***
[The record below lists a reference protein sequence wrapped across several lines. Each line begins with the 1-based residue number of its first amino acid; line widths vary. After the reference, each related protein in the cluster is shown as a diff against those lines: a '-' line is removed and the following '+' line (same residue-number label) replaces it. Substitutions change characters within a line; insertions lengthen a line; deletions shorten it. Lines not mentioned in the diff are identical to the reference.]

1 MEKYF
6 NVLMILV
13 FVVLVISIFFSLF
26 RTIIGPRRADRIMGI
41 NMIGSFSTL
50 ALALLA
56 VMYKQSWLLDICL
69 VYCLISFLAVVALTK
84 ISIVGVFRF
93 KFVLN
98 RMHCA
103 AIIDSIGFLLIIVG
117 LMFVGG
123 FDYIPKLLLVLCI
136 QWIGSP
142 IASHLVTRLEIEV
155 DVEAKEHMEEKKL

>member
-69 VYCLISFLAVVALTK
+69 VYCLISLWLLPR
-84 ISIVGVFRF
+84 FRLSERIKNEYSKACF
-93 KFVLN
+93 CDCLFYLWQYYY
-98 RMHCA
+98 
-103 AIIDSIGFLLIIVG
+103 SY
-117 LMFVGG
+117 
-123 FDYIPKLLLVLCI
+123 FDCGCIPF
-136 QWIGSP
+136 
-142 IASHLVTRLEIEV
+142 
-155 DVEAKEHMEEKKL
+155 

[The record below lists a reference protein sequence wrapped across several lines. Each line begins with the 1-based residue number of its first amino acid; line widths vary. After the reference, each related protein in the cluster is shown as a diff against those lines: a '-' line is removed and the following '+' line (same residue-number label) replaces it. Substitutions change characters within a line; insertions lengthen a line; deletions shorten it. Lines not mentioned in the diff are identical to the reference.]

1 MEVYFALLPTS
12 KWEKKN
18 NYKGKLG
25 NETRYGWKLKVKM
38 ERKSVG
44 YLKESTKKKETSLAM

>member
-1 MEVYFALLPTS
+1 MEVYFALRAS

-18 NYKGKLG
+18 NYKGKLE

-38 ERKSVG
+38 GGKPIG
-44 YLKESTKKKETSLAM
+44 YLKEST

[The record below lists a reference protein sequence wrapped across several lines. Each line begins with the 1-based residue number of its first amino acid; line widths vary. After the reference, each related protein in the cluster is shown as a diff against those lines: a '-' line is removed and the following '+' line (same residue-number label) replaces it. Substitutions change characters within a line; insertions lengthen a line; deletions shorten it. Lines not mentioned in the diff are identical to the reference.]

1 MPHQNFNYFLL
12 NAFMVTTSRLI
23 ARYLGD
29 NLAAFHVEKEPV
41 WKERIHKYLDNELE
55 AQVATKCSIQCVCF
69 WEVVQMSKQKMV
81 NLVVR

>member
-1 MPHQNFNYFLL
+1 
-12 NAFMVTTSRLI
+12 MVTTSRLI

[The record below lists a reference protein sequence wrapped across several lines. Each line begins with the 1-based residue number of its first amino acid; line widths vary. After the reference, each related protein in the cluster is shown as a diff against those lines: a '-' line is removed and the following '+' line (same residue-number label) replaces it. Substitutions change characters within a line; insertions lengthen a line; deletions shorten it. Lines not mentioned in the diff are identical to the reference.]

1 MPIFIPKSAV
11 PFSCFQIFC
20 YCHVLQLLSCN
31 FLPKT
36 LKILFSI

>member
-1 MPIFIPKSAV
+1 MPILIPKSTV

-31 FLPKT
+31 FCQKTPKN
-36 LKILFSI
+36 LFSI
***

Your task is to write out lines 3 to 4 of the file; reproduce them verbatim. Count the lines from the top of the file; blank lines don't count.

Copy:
6 NVLMILV
13 FVVLVISIFFSLF